University of Minnesota
School of Physics & Astronomy

Spotlight

Alternative energy

Woods Halley
Woods Halley
Jonathan Chapman
                                                       

J. Woods Halley has worked many years on problems associated with alternative energy. Halley applies his knowledge of the physics of electro-chemistry to energy-relevant problems. He has been working with chemists from 3M and Argonne National Laboratory on problems in hydrogen fuel cells proposed for use in cars that would refill at hydrogen stations.

In an energy economy depending on renewable, intermittent sources such as wind and solar energy, hydrogen would serve as a means to store and transport the generated energy. At the point of use, oxidation of hydrogen as a fuel produces no emissions except water.

The Halley group has studied the physics associated with two technical problems which have arisen in fuel cell development. During fuel cell operation, when the electrons are stripped from the hydrogen molecules, and the resulting protons are transported through the device to reach the electrode where they combine with oxygen from the air to form water and generate electrical energy. The proton transport through existing devices causes a dissipation of energy. The dissipation is tolerable as long as temperatures in the fuel cell are low. Device engineers would like to raise the temperature to increase reaction rates, but the proton transport slows down too much. They are studying alternative transport media called ‘ionic liquids’ which have improved proton transport properties at higher temperatures. The transport mechanism was found to have unexpected properties including dependence on the concentration of protons. “We found that at a certain concentration the protons were clustering, though they are of like charge, as if they were on the ragged edge of phase separation” Halley says. The clustering can account for the anomalous behavior and suggests design strategies for optimizing proton transport in fuel cells using ionic liquids as transport media.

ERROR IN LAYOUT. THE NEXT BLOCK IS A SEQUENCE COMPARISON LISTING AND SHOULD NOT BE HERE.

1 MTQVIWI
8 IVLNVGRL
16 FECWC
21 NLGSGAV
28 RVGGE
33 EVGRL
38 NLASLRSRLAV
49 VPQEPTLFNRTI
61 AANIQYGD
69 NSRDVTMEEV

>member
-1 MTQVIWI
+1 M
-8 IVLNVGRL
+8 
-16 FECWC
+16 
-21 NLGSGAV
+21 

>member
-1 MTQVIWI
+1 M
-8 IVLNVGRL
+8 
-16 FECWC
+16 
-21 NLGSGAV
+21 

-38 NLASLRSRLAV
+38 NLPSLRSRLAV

Another problem with the hydrogen fuel cell is that the reaction in which protons combine with molecular oxygen to form water, called “oxygen reduction” is anomalously slow. The mechanism of the reaction is still not fully understood, making scientifically guided improvements in performance difficult. The group has developed software that models the surface of the platinum electrodes at which the reaction takes place, making a more comprehensive theoretical study of the process.

The group is also currently studying a proposed method for improvement of the efficiency of conversion of wind generated electricity to hydrogen stored energy with support from the University Center for Urban and Regional Affairs.

More information at http://www.physics.umn.edu/people/woods.html